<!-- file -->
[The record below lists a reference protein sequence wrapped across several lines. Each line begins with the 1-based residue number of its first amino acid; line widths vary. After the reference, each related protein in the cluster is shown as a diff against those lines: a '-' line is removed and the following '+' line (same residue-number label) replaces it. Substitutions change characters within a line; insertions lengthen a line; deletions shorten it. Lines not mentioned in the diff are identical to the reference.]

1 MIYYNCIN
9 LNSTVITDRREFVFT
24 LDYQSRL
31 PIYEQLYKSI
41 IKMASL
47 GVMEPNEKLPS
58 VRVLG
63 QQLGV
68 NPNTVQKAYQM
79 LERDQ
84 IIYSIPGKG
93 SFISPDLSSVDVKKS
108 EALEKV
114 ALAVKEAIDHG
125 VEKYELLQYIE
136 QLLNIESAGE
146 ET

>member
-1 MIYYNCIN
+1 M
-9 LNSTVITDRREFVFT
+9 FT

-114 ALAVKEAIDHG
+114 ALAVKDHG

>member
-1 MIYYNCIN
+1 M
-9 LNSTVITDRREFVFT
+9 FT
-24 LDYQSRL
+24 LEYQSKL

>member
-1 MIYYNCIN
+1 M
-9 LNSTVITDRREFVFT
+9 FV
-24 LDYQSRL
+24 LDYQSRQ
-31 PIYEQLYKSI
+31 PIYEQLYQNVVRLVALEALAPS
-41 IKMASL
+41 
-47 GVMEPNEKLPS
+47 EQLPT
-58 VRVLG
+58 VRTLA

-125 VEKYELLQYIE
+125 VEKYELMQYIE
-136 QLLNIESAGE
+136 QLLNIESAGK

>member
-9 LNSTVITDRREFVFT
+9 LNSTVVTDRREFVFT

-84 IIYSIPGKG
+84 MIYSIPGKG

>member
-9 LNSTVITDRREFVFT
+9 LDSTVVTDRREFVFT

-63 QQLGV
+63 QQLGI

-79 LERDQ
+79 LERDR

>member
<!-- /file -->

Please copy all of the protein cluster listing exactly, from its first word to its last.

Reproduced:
[The record below lists a reference protein sequence wrapped across several lines. Each line begins with the 1-based residue number of its first amino acid; line widths vary. After the reference, each related protein in the cluster is shown as a diff against those lines: a '-' line is removed and the following '+' line (same residue-number label) replaces it. Substitutions change characters within a line; insertions lengthen a line; deletions shorten it. Lines not mentioned in the diff are identical to the reference.]

1 MIYYNCIN
9 LNSTVITDRREFVFT
24 LDYQSRL
31 PIYEQLYKSI
41 IKMASL
47 GVMEPNEKLPS
58 VRVLG
63 QQLGV
68 NPNTVQKAYQM
79 LERDQ
84 IIYSIPGKG
93 SFISPDLSSVDVKKS
108 EALEKV
114 ALAVKEAIDHG
125 VEKYELLQYIE
136 QLLNIESAGE
146 ET

>member
-1 MIYYNCIN
+1 M
-9 LNSTVITDRREFVFT
+9 FT

-114 ALAVKEAIDHG
+114 ALAVKDHG

>member
-1 MIYYNCIN
+1 M
-9 LNSTVITDRREFVFT
+9 FT
-24 LDYQSRL
+24 LEYQSKL

>member
-1 MIYYNCIN
+1 M
-9 LNSTVITDRREFVFT
+9 FV
-24 LDYQSRL
+24 LDYQSRQ
-31 PIYEQLYKSI
+31 PIYEQLYQNVVRLVALEALAPS
-41 IKMASL
+41 
-47 GVMEPNEKLPS
+47 EQLPT
-58 VRVLG
+58 VRTLA

-125 VEKYELLQYIE
+125 VEKYELMQYIE
-136 QLLNIESAGE
+136 QLLNIESAGK

>member
-9 LNSTVITDRREFVFT
+9 LNSTVVTDRREFVFT

-84 IIYSIPGKG
+84 MIYSIPGKG

>member
-9 LNSTVITDRREFVFT
+9 LDSTVVTDRREFVFT

-63 QQLGV
+63 QQLGI

-79 LERDQ
+79 LERDR

>member